It should also be appreciated that different sets of output parameters may be specified for different parts of the same collection of data. For example, different rendering intents may be specified for different parts of the same document. For example, if a document contains a photographic image, a pie chart, and text, the “perceptual” rendering intent may be specified for the photographic image portion of the data, the “saturation” rendering intent may be specified for the pie chart portion of the data, and the “pure” rendering intent may be specified for the text portion of the data.

FIG. 1 is a functional block diagram of one exemplary embodiment of a data processing system 10 according to this invention. The system may include plurality of data sources 110, 120, 130, 140, 150 and 160 connected to a data processor 200. A data destination 310, a data destination pool 300, which includes data destinations 320 and 330, and a user input device 400 are also connected to the data processor 200.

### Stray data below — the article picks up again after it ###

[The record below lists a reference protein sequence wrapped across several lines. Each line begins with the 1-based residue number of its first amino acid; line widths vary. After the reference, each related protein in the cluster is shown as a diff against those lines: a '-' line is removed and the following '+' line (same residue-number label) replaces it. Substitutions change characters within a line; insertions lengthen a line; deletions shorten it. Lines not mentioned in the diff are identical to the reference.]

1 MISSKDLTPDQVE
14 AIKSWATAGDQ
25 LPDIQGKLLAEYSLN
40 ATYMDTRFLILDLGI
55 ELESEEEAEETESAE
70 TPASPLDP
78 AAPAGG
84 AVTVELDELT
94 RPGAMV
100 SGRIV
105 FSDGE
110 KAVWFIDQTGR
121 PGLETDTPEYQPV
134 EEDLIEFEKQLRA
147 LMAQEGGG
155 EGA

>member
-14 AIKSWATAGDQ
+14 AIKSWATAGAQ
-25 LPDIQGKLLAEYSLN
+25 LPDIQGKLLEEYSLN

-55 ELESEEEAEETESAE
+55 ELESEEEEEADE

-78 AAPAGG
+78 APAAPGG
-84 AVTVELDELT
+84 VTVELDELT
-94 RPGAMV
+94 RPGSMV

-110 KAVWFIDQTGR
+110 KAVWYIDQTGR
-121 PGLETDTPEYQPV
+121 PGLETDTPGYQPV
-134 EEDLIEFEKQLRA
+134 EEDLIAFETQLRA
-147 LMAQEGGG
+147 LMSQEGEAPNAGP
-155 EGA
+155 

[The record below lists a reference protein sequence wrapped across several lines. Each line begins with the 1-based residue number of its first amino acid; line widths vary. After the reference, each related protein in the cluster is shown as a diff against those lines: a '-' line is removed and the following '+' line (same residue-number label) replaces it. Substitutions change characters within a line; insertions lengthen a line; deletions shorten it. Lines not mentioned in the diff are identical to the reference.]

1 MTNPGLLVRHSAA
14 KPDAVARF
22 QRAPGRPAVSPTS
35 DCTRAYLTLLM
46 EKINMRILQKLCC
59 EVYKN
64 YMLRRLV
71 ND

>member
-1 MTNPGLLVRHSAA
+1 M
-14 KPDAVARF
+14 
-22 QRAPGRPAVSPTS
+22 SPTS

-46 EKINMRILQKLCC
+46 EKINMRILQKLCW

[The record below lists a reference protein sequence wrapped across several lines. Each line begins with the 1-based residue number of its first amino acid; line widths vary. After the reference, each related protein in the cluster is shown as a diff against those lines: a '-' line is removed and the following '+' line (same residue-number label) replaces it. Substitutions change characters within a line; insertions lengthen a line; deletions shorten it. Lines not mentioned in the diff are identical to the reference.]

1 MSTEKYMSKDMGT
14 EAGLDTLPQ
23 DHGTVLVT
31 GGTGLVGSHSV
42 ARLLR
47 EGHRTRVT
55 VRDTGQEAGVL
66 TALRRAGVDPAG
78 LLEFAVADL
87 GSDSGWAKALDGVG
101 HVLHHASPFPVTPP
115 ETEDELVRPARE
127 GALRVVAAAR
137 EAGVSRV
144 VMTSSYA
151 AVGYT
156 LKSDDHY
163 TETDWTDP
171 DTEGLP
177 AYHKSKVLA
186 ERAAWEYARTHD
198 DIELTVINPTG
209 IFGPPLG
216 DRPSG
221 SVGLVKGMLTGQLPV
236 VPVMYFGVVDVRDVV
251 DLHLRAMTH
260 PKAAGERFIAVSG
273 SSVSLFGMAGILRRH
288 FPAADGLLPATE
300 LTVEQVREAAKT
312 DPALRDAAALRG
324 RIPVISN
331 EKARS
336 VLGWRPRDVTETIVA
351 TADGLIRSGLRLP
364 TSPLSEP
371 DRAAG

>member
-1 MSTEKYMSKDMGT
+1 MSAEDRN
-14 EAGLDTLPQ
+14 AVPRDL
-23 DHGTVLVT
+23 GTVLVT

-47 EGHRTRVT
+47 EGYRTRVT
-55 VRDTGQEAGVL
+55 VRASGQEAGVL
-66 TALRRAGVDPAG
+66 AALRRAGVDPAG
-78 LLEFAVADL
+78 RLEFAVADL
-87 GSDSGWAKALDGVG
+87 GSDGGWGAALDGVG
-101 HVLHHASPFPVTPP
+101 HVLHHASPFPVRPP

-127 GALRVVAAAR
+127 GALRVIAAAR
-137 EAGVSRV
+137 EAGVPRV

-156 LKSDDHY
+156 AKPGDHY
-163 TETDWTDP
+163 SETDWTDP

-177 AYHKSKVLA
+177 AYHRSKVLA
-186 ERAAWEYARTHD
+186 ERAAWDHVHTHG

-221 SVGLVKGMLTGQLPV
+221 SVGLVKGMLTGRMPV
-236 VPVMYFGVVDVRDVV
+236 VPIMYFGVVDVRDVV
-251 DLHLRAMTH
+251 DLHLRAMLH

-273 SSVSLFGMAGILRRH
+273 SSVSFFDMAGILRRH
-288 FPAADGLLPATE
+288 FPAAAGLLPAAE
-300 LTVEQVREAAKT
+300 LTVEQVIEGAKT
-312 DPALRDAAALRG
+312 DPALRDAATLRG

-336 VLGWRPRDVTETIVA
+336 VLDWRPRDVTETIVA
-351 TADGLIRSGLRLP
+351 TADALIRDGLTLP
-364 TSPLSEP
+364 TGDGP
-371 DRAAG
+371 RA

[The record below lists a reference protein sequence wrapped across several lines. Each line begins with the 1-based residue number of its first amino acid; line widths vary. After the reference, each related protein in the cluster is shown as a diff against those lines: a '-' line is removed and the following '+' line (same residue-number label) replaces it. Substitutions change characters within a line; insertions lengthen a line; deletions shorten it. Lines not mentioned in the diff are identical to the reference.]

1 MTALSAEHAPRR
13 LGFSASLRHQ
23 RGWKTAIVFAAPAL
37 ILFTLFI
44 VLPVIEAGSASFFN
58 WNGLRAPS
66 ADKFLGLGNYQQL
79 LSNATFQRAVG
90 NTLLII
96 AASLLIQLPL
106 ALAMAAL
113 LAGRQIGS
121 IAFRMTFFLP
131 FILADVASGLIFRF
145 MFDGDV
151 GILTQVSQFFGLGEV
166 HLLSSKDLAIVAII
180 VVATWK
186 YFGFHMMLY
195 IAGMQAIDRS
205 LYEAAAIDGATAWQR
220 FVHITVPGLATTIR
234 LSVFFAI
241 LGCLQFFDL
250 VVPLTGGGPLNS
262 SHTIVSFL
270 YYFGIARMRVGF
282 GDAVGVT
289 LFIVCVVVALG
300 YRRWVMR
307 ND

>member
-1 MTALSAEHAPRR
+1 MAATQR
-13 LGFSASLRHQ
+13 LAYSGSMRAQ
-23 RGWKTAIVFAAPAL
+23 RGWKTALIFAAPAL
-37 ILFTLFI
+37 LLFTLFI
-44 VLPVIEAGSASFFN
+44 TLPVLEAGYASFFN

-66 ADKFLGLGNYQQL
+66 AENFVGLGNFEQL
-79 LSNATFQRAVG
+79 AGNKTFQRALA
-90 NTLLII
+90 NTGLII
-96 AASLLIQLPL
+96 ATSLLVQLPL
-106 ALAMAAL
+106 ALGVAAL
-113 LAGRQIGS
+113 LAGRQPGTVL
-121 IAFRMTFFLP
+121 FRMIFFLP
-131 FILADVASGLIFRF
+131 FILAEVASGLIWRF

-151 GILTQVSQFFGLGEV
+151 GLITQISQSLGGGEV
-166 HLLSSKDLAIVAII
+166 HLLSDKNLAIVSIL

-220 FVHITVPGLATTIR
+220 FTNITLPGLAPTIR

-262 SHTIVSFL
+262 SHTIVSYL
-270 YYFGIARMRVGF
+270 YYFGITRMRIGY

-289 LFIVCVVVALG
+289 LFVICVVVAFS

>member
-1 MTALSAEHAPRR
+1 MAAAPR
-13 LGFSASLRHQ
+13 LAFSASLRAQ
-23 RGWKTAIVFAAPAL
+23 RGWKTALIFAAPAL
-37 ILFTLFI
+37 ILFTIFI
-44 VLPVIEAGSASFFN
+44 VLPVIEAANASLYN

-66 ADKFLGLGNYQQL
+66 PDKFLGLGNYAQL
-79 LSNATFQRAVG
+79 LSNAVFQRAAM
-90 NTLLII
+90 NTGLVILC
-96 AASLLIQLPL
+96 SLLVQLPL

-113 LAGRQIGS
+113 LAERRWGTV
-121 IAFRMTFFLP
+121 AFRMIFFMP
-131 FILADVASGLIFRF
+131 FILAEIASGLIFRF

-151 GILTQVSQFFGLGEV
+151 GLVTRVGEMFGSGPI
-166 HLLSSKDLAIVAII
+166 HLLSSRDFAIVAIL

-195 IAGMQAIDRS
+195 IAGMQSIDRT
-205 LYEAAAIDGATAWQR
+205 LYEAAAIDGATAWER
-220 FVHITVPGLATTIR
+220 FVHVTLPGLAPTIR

The data sources 110-150, the data destination 310, the data destination pool 300 and the user input device 400 are connected to the data processor 200 via links 210-290, respectively. The links 210-290 can be any known or later developed devices or systems for connecting the data sources 110-150, the data destination 310, the data destination pool 300 and the user input device 400 respectively to the data processor 200, including direct cable connections, connections over a wide area network or a local area network, connections over an intranet, connections over the Internet, or connections over any other distributed processing network or system. In general, the links 210-290 can be any known or later developed connection system or structure usable to connect the data sources 110-150, the data destination 310, the data destination pool 300 and the user input device 400 respectively to the data processor 200.